And if you look closely – there’s Bruno Tonioli, as a Maltese lodger!

The soundtrack however, is the most interesting part of the package. There is a genuine attempt to capture the multi-cultural nature and timeline of the story with reggae, be-bop, ska, rockabilly, pop and of course, jazz. So whilst Smiley Culture toasts his way through Miles Davis’ jazz classic “So What” , the whole piece is welded together by British jazz veteran Gil Evans and this provides a considerable amount of drama to the proceedings especially in its “West Side Story” style gang fights.

However, it really is reflecting an interesting musical genre of the mid-80s which was Jazz-Pop (or Sophisti-pop, as I’ve hideously heard it referred to) and it was  perhaps best exemplified by the original vision of The Style Council and Paul Weller in his “Cappucino Kid” guise with his beatnik musings and hep-cat stylings.

Weller was of course a huge fan of Colin Macinnes’s novel and had written a different song called “Absolute Beginners” during his days in The Jam and his espousing of its virtues as a piece of key literature for the cognoscenti of the post-New Wave world had indeed led to the level of expectation that surrounded the film on its launch. Naturally, he was keen to add to the soundtrack and re-wrote one of the previous year’s “Our Favourite Shop” (a real jazz-pop cabaret piece) stand out tracks “With Everything To Lose” and re-christened it “Have You Ever Had It Blue”. Like Bowie, the film and its closeness to his heart, created a forlorn romanticism that had often been uncalled on in Weller’s more politically directed work of the time. Aside from a bass effect which rather dates the track badly, it still stands as one of his highlight tracks from this (or for me any) period of his career, even if it has, probably because of the film, been one of his least celebrated.

Of course, the film’s intention was to recreate the Jazz Clubs of 50s London but this was also the scene for 80s London. I remember spending late nights in Ronnie Scotts as the mecca of this type of musical movement and hearing several of the characters old and new  who would feature on the soundtrack. Working Week give us “Rodrigo Bay” and Jerry Dammers the frenzied “Riot City” while Charlie Parker veteran Slim Gaillard gets the joint jumping with the belting “Selling Out” lending it all a real sense of authenticity.

The song and performance that perhaps bridges the three decades best is Sade (who appears as the wonderfully named Athene Duncannon) performing a rare track “Killer Blow”, which is as rich and languid as any of her more familiar work and could well have stood out on any of her albums. Her performance is cat-like and screen-filling, which is impressive as she has no dialogue at all. It is another of the key scenes that seems to capture the very essence of the world, Temple wanted to recreate.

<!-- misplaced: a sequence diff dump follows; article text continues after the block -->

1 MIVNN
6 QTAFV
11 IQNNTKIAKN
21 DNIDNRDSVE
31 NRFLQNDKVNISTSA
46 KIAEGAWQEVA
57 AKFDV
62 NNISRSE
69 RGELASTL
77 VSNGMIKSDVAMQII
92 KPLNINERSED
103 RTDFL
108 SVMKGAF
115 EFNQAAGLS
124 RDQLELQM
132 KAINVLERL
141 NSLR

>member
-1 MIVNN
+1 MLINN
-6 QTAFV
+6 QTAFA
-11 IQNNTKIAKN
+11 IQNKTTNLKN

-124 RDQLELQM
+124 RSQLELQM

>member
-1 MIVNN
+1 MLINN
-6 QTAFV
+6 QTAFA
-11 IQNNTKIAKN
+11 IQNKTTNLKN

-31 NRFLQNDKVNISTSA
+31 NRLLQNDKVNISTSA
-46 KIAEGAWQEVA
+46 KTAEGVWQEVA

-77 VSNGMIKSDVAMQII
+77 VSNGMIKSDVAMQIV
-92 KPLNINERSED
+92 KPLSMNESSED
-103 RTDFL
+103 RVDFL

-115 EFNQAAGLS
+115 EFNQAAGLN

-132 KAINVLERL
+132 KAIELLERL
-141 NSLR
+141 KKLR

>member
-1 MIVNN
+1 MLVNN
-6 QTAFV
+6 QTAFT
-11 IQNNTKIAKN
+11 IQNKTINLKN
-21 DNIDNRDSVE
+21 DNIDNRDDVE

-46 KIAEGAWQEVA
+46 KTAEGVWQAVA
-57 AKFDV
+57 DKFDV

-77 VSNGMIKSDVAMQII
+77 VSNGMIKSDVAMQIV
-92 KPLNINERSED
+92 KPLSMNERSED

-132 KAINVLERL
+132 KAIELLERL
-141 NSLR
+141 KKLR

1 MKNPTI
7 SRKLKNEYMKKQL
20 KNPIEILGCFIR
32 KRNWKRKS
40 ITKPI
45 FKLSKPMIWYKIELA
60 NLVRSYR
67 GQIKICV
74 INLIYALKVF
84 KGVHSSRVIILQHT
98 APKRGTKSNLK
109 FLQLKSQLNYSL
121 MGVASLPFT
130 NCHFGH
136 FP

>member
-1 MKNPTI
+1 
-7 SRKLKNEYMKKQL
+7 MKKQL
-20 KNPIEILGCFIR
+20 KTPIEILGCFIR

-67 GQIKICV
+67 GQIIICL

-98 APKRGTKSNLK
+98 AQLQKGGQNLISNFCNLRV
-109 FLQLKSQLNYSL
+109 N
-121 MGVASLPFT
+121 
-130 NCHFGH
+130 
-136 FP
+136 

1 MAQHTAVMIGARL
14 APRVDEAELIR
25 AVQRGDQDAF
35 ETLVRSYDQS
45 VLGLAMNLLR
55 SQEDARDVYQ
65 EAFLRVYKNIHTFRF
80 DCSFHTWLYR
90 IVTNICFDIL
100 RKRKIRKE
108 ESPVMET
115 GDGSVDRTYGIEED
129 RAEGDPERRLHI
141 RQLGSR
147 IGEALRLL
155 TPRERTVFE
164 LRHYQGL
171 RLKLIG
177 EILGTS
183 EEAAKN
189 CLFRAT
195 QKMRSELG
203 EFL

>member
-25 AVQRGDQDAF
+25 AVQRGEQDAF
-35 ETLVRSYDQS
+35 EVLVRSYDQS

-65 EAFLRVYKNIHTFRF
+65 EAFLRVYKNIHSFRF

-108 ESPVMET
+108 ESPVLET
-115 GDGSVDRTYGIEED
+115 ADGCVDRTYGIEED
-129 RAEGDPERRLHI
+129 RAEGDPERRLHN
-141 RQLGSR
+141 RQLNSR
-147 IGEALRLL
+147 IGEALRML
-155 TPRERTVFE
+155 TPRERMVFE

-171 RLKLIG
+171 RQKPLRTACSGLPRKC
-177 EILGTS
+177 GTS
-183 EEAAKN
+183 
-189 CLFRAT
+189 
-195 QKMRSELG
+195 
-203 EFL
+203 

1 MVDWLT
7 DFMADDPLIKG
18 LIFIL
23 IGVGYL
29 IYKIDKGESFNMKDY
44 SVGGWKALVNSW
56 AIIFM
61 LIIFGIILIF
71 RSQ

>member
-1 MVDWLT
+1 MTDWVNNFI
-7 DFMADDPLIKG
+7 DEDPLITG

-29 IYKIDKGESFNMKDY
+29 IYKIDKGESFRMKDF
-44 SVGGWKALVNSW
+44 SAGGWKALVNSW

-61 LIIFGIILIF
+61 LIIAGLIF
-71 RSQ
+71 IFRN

Of course, it is a fascinating period piece and particularly interesting when you then compare it to films from the late 50s such as “Sapphire” or “Flame In The Streets” which try to confront an issue that Britain of the time was not at all comfortable with. What you realize is that Temple was of the belief that things had not really improved that much in three decades and looking back, are our divisions much improved now?

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The be-bop cool of London in the 80s which had started at places like The Wag Club never really took off after this movie but did transform into the deliberately more cultish and more authentic Acid Jazz. Perhaps it’s problem lay in being simply too Soho-based. The Style Council would certainly decline significantly before splitting up three years later with its vision rather lost in the new world of raves and house.

So, thirty years later, as I finish the film and the soundtrack again, I find myself a defender for everything the film set out to do. It was brave to the point of reckless in combining a conventional boy meets girl story amongst a wealth of social commentary for both its 50s protagonists and its 80s audiences, but in a genre that really had been left unattempted for many years.

The music is still vibrant, the lighting is incredible and the film looks fantastic. Its attention to detail – with the exception of using a bridge that didn’t open for another ten years or so after the film’s setting – puts many period pieces to shame. “Absolute Beginners” was accused of bringing down Goldcrest and the entire British film industry – both of which are untrue – but if it did, it wasn’t through syphoning off the investment because it is all there up on the screen.

If you revisit the film and soundtrack, do as the director would urge and put your prejudices to one side. As we are led to believe this is not a perfect world (and there’s Patsy Kensit’s performance to remind us of that) but if the film is really a failure, then it is a glorious and brave one.